Although Ferrelle is best known as a musician, during the campaign he chose to emphasize his business career—he worked his way up from truck driver to executive at Cameron & Barkley, an industrial supplier—and his involvement in the city’s Marigold Festival, the local elementary school and other community organizations. “That was kind of a jaw-dropper at the forum, because my experience was a question mark for a lot of people in town,” he says.

But the skills he learned as a performer translated well to politics.

“I still get nervous playing, but I’m also comfortable in front of crowd. That helped talking to people, I think,” he says. “And the marketing aspect, for sure, was a benefit. That’s kind of key in these situations, especially running against two guys who knew everybody in town, good guys. One lives in the house he was born in, so they have strong, good relationships with everybody.

“I had to market myself to a lot of people who didn’t know me or just knew me as a musician. I had to get out in front of anything that might be negative about that. I don’t know why, but some people think being a musician is negative.”

Even his future campaign manager, Kasey O’Brien, a University of Georgia political science major, was skeptical. “The first thing I read about Dodd was ‘local musician enters mayor’s race,’” she says. “I thought, ‘Oh, gosh, this might be an uphill battle.’ Then I met him, and he had so many ideas.”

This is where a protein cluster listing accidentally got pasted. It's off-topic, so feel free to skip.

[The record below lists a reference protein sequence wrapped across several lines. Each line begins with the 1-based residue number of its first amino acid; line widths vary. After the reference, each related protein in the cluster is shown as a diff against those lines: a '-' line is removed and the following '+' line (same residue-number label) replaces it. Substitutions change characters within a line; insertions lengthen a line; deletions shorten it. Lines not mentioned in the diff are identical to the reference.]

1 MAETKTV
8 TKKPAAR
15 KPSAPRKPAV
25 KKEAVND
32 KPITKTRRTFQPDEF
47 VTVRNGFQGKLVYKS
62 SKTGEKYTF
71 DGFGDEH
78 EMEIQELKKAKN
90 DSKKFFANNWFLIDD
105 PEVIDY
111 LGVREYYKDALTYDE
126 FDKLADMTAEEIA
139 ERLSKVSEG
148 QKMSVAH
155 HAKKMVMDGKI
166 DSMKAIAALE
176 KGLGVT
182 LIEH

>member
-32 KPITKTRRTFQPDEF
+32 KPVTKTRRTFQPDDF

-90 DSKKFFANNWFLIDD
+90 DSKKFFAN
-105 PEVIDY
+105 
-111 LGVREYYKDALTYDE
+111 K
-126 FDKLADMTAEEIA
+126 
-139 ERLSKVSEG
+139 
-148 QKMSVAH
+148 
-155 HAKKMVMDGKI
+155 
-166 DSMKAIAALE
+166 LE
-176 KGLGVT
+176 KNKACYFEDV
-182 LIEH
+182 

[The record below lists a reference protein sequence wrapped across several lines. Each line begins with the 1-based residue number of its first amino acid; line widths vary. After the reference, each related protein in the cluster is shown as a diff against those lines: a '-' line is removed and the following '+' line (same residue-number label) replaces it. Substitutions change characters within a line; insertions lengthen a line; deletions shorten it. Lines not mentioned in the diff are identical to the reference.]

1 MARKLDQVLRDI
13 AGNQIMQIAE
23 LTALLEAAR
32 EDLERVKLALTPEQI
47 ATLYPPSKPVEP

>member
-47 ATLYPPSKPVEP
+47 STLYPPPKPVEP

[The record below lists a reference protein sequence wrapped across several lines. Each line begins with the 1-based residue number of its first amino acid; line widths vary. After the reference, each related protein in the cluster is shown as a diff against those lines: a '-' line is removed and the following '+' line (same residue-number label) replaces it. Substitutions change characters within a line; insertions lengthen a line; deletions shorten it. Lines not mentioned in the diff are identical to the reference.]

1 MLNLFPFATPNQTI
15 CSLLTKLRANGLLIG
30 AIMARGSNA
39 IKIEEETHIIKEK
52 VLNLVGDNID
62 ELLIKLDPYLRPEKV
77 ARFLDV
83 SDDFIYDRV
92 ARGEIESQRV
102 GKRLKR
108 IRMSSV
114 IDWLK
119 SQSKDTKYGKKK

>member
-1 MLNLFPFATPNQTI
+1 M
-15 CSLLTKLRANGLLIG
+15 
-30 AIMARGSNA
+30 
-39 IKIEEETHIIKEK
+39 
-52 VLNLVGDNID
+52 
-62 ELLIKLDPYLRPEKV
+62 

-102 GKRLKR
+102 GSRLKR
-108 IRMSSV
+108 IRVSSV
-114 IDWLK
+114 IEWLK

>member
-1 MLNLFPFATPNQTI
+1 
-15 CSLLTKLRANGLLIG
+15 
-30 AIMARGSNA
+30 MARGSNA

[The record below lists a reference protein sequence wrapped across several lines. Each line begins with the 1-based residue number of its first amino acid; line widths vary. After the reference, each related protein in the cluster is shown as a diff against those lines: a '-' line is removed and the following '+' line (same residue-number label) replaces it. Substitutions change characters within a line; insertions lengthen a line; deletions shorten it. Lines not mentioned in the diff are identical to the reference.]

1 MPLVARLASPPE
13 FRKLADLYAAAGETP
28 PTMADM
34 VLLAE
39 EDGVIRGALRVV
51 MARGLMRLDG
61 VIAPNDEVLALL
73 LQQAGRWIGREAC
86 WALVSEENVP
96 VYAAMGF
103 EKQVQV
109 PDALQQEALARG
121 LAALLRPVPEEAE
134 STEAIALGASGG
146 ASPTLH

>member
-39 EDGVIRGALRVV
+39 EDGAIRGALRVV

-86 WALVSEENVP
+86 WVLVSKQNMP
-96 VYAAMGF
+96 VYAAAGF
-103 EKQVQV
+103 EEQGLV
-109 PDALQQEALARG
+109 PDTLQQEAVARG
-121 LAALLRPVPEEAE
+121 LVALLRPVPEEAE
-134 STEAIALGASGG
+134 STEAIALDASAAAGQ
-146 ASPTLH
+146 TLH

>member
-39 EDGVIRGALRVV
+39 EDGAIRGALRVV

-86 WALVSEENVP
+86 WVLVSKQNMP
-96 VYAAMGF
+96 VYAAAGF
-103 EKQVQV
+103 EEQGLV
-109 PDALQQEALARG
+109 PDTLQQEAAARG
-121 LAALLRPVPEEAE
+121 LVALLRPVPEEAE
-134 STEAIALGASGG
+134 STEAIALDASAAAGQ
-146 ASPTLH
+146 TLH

O’Brien cut her teeth volunteering for Michelle Nunn’s 2014 Senate campaign, and she ran a modern, Obama-style campaign for Ferrelle, even though the technology in most small-town political races hasn’t progressed beyond the invention of the yard sign. Rather than rely on printed literature or randomly knocking on doors, she used Democrats’ VoteBuilder database to target potential supporters and drive them to the polls.

“There’s been a little bit of a changing of the guard,” says Mike Holcomb, who worked on Ferrelle’s campaign. “There’s been a small pocket of progressives who figured out how to get people involved and get out the vote.”

It worked: Ferrelle won an outright majority, besting engineer George Chandler and city councilman and landscape company owner Ken Hodges with 178 of 314 votes cast. Turnout was 55 percent of registered voters—extraordinarily high for an off-year election.

Promises, Promises

Now that Ferrelle’s in office, here comes the hard part: keeping all those campaign promises.

He’ll have a solid foundation to build on. Eisenman oversaw improvements at Pittard Park—a new playground, a barbecue pit, a pickleball court and a disc-golf course—that were dedicated in December. The city also finally completed the troubled $1.4 million senior center almost two years behind schedule after firing the original contractor. Programming is expected to start in March.

“It took a long time,” Eisenman says. “I’m really glad it’s done. I’m really proud of it.”